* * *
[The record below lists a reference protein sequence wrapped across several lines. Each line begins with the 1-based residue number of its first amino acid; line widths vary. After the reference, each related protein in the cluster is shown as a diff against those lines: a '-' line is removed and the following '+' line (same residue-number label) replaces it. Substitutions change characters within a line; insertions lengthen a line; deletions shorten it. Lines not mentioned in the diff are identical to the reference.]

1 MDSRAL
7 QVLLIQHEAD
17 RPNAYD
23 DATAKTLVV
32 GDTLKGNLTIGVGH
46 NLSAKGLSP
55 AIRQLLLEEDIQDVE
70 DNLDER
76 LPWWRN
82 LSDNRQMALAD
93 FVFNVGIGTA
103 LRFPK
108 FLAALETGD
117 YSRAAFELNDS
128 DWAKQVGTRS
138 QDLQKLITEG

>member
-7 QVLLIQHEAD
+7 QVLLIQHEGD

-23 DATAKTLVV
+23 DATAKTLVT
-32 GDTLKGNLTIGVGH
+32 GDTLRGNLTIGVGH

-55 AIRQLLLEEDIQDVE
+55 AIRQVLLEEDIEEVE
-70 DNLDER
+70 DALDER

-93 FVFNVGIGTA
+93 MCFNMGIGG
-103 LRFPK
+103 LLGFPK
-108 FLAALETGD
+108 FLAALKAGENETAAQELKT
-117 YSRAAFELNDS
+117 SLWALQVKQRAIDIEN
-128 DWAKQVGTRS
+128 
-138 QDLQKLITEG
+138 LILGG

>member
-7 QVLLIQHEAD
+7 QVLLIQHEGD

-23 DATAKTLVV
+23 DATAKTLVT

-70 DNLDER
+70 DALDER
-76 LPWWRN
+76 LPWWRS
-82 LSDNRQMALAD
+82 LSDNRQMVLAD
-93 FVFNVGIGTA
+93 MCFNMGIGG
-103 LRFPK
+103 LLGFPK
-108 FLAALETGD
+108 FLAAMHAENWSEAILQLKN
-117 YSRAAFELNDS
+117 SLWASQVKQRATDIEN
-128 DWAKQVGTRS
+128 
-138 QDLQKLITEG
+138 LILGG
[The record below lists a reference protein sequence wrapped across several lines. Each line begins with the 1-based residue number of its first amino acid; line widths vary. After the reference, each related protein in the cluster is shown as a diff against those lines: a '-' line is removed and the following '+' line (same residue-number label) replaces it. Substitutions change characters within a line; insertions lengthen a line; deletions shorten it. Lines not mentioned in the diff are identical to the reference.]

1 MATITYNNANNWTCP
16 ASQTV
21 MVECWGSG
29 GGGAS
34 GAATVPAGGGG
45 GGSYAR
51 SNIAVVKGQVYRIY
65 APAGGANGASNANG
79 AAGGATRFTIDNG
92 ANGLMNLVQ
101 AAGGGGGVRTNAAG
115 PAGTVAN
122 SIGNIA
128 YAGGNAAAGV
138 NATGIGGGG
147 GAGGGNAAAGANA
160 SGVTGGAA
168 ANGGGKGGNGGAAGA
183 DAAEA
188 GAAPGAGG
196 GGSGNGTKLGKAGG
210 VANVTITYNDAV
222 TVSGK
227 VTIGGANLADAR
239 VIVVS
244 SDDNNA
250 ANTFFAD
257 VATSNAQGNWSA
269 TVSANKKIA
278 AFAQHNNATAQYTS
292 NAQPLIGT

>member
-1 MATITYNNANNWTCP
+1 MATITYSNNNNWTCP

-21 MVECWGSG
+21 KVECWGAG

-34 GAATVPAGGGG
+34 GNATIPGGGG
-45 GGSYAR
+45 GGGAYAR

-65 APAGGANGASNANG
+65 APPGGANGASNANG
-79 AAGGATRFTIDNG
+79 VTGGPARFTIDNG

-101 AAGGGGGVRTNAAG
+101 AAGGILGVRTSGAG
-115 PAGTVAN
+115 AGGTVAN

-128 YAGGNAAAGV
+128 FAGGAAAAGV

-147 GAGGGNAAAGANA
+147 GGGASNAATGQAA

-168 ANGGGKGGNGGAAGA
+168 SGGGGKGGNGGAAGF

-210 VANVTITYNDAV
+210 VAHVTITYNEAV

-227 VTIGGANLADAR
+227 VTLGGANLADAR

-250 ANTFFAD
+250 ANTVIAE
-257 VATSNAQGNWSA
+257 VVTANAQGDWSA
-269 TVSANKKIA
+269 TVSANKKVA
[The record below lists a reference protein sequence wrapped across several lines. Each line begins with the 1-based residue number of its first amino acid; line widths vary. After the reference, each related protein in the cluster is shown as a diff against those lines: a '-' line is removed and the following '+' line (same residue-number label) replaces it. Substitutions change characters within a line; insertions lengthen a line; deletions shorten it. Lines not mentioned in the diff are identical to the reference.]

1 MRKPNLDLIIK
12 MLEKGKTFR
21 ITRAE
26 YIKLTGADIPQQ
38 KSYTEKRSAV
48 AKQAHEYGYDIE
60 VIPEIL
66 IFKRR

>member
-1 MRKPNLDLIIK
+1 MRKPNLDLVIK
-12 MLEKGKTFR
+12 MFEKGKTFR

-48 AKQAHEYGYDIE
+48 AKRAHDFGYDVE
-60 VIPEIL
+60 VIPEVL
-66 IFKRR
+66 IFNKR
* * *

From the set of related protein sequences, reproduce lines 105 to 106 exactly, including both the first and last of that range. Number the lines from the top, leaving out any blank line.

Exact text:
-65 APAGGANGASNANG
+65 APPGGANGASNANG